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OPEC's Pain Point

OPEC's Pain Point

International oil prices increased following cuts in oil production in January, but the market has rigidly demonstrated that it remains too complex to be manipulated by just removing a limited number of barrels.
The Organization of Petroleum Exporting Countries was established to coordinate and unify petroleum policies among member countries.  Today its control over oil supply is threatened by market forces in the true sense of the word. These forces have encouraged OPEC to join  non-OPEC producers to retake control of the oil market. However it seems that the joint move is not producing the desired results.
When OPEC and non-members decided to cut production for six months  to reduce ballooning global crude oil inventories, many expected to see the inventories a thing of the past. Even though Saudi Arabia and the Persian Gulf Arab states have implemented the cuts, the inventories are still hanging around. OPEC policy became less effective when the United States stepped up its production. There is talk among OPEC and the other parties to the rare  agreement to extend the cuts into the second half of 2017. However it is simply not clear if that too will bring down inventories and push prices up.
True, OPEC has achieved 70% of the projected cuts. Saudi Arabia, Qatar, UAE and Kuwait have reduced their production significantly. It also is true that non OPEC producers are implementing 37% of the cuts, reducing the weight and effectiveness of the cuts.    

However it seems many overestimated the effectiveness of the cuts in the first place. Not every government can promise to reduce oil production. In free market economies governments are not constitutionally authorized to make such pledges. Thus as OPEC and some non-members reduce oil production, their moves encourage others to increase output.
The US, Iran, Libya and Nigeria are among countries that have actually  increased their production.  For all practical purposes, the oil market has become more competitive and more complicated since OPEC was born. No country or for the matter group of countries can determine its equilibrium anymore.
It is easy to see why some countries in the Persian Gulf are willing to extend cuts into the second half of this year. Exporting hydrocarbons  provides more than half of their revenue. The sharp drop in oil prices has made many of them vulnerable to fiscal risks, not to mention the possibility of social upheavals, with Saudi Arabia being the most exposed.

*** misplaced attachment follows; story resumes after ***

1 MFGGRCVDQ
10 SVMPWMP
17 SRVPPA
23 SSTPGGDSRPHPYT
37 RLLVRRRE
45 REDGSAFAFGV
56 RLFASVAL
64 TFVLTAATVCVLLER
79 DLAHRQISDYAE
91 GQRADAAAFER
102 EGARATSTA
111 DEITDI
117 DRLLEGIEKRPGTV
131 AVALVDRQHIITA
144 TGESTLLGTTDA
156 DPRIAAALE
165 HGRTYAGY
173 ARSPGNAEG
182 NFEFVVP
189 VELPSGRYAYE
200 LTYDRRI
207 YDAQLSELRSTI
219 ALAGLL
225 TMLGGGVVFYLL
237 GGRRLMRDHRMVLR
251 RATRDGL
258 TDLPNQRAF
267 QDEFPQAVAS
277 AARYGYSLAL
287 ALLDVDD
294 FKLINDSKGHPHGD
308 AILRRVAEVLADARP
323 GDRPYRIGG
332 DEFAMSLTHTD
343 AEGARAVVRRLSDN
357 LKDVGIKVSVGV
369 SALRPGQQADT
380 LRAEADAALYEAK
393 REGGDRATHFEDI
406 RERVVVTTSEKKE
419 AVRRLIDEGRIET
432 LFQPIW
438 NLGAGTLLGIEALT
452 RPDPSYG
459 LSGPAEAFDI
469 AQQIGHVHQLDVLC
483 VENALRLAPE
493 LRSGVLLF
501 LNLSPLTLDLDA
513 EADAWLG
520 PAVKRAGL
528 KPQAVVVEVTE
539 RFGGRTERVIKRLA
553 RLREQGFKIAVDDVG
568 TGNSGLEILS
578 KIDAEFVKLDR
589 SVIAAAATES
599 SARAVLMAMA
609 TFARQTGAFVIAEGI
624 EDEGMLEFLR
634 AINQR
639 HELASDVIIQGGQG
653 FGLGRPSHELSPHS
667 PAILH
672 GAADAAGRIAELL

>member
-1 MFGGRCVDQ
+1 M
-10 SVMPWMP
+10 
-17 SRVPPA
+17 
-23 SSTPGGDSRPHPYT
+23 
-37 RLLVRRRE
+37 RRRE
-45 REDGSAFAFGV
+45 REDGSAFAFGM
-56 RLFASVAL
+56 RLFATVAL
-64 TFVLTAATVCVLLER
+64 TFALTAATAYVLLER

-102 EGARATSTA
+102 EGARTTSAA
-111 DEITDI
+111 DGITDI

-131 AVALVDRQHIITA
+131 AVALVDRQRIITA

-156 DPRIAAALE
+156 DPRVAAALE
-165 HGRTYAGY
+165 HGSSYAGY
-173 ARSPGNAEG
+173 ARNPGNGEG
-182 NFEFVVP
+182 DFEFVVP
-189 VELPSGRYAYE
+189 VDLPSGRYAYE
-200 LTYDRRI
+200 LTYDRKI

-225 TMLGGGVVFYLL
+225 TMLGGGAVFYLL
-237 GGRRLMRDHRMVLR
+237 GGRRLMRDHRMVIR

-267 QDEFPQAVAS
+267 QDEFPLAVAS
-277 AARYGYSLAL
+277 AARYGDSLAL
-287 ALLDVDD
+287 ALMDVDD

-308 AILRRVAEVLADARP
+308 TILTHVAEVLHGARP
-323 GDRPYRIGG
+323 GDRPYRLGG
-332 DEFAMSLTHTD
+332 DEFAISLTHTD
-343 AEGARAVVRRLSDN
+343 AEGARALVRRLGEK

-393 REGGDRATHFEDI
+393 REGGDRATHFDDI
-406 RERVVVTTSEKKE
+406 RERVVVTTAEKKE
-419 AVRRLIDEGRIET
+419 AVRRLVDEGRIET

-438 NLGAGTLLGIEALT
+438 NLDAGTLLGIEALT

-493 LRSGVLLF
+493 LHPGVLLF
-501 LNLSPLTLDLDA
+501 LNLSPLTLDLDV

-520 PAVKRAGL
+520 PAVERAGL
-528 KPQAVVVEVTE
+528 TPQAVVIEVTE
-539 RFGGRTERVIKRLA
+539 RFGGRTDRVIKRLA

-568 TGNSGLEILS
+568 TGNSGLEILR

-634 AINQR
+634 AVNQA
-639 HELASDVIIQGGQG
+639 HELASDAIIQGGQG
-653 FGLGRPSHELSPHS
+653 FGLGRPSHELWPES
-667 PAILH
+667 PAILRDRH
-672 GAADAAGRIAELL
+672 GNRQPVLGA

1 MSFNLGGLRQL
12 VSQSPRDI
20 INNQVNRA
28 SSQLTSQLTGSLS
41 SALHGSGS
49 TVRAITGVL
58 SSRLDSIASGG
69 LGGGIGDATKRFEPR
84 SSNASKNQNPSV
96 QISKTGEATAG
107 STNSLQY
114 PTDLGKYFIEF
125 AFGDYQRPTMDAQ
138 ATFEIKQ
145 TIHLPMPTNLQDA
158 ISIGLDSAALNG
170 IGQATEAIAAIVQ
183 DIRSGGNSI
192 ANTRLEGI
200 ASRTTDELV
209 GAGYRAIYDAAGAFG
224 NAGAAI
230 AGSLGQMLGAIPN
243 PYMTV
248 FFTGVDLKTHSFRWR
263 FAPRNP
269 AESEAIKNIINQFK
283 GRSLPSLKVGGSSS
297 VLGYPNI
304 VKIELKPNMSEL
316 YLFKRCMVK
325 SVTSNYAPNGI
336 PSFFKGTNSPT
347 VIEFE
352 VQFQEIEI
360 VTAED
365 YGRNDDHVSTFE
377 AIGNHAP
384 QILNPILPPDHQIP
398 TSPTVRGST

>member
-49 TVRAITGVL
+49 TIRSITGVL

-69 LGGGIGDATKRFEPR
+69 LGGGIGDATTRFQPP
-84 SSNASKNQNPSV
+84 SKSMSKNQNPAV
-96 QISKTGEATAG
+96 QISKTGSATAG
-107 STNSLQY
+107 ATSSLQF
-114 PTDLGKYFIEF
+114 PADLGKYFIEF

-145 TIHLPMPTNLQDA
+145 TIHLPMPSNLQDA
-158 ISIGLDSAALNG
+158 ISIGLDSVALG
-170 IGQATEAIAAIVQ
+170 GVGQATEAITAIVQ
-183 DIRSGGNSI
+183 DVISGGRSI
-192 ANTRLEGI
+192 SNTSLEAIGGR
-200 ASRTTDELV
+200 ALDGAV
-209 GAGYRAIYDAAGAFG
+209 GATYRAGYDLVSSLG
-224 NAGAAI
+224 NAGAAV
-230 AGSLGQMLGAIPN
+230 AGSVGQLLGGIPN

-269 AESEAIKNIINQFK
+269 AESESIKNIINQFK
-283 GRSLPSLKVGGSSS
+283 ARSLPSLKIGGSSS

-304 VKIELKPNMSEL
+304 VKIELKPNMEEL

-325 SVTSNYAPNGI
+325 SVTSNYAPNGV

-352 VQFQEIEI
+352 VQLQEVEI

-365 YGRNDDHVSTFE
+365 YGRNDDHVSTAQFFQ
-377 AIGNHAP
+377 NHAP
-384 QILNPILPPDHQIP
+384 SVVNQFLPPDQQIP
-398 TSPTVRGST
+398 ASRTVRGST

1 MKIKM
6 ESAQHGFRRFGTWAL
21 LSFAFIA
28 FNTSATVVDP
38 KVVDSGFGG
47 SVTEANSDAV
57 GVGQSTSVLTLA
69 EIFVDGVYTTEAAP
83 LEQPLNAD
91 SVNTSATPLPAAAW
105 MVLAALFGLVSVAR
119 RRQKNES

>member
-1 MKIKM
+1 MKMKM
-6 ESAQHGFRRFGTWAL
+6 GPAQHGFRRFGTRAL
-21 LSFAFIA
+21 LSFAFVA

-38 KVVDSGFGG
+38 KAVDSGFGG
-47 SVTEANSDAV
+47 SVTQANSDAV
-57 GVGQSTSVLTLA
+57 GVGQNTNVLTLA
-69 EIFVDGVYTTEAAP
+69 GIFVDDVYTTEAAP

These Arab governments want higher oil prices to reduce their fiscal risk and plug gaping holes in their national budgets. However as they cut  production, other producers, visibly encouraged by rising oil prices, try to replace them in some form or fashion. Some countries may continue to cut production, but overall production is on the rise.
Since December 2016 the rig count in the US has increased by 17%. According to Dallas Federal Reserve Permian rig count is at its highest level since April 2015. The temporary increase in oil prices helped many American producers to lock in higher prices through hedging. If anything OPEC cuts seem to have guaranteed an increase in oil production in the world's number one economy. Thus, the cuts would fail to increase oil prices as much as some countries would have anticipated.
The news is particularly alarming for the Saudis now preparing the government-owned Saudi Arabian Oil Company (Aramco) for a public offering in stock markets across the world in 2018. Lower oil inventories, higher crude prices and reducing supply to create a new equilibrium in the global market would increase the value of Aramco, while reducing the risk of investing in the company.
Market forces, however, have doctrines and directions of their own and cannot be dictated anymore. The time has come for OPEC policymakers to realize that even acting successfully as a key player is simply not enough to tame oil markets.

 

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